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Re: Mathematica and Lisp

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  • Subject: [mg120049] Re: Mathematica and Lisp
  • From: David Bailey <dave at removedbailey.co.uk>
  • Date: Wed, 6 Mar 2013 06:04:51 -0500 (EST)
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On 06/03/2013 03:13, Richard Fateman wrote:
> On 3/5/2013 1:16 AM, David Bailey wrote:
> <snip>
>>
>> It is important to realise that anyone can understand any expression
>> involving operators by using Hold and FullForm:
>>
>> (f @@@ g) // Hold // FullForm
>>
>> Hold[Apply[f,g,List[1]]]
>
> I, of course, would suggest that one NOT use
> (f@@@g)//Hold//FullForm
>
> but
>
> FullForm[Hold[f@@@g]]
>
> 1. My form is clearer, not using any additional mysterious-to-the-novice
> infix operations like //.
>
> 2. It is even shorter, using 2 fewer characters, as written.
>
> 3. It apparently requires less thought, because even you were, at least
> for the moment,  unsure of the precedence of // and so you inserted the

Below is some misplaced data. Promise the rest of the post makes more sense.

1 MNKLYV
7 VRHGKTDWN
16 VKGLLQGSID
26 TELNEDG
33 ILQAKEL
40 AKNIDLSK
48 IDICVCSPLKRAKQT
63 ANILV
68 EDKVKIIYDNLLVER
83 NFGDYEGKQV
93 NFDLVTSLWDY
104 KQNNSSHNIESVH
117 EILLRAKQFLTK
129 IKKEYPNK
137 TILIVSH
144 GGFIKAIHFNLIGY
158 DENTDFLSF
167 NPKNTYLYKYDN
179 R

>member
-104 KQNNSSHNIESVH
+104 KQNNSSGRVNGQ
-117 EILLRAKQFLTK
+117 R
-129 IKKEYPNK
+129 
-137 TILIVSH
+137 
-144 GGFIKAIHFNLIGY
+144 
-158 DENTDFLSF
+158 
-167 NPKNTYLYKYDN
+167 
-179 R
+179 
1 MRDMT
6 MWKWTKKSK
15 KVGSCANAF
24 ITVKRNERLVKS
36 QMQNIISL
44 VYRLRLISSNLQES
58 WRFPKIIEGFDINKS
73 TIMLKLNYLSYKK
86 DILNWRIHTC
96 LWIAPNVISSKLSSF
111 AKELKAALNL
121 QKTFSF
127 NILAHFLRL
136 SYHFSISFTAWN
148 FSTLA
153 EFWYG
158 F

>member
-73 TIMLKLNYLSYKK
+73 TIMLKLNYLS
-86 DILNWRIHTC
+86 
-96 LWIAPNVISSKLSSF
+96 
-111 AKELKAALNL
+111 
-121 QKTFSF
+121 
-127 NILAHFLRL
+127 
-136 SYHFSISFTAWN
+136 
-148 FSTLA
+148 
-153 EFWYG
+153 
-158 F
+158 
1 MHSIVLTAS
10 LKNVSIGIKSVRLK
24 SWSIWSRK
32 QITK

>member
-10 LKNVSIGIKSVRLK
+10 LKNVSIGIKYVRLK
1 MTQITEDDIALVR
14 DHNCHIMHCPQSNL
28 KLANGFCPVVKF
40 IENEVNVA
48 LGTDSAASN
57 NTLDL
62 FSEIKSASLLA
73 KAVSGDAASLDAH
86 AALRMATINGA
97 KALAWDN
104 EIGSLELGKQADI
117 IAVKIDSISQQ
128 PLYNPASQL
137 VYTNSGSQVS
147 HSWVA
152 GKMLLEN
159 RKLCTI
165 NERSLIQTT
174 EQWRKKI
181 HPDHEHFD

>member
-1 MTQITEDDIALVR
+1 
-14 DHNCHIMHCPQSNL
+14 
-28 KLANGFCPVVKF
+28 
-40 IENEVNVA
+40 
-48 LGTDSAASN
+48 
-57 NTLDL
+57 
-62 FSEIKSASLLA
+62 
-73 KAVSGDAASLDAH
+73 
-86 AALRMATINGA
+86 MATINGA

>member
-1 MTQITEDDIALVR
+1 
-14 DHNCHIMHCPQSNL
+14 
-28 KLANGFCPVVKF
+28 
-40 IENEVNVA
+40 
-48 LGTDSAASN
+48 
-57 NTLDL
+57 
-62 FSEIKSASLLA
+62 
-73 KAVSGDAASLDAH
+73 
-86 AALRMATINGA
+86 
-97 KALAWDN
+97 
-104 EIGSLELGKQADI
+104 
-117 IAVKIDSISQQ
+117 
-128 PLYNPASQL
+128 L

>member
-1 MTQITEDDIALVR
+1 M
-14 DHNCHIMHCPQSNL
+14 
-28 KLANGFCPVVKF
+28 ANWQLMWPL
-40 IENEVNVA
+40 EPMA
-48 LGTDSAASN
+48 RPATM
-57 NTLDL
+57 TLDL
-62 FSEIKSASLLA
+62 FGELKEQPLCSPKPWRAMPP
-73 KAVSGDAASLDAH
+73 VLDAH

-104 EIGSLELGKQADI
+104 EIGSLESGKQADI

> entirely unnecessary ()   around f@@g.
Yes, I never use @@@, and convert it to an equivalent whenever I 
encounter it - but it is there for those that like it.
>
> 4. There is really no question of the precedence in my form.
>

So perhaps we should extend your principle to maths itself? Why risk 
students getting confused about the meaning of a + b c + d or f(a+b)- 
better to teach students to use a notation equivalent to FullForm! This 
principle would be even more useful when they got to calculus, where 
notations like dy/dx and integrals are hopelessly ambiguous in that the 
terminating dx looks superficially as if it could commute with the 
integrand! These notations probably often encourage students to perform 
invalid manipulations - but even so, most people value them!

I guess Mathematicians themselves realised why operator notation is so 
useful a long time back. It reduces the clutter and helps people to 
concentrate on what matters. Ultimately the choice between FullForm and 
operator form is a psychological question - not a math or computer 
science one. Those of us who do a lot of programming, also value 
operators that assist with that task too.

The Mathematica language offers users a lot of choice - which you seem 
to abhor because some people don't choose to use it your way!

David Bailey
http://www.dbaileyconsultancy.co.uk





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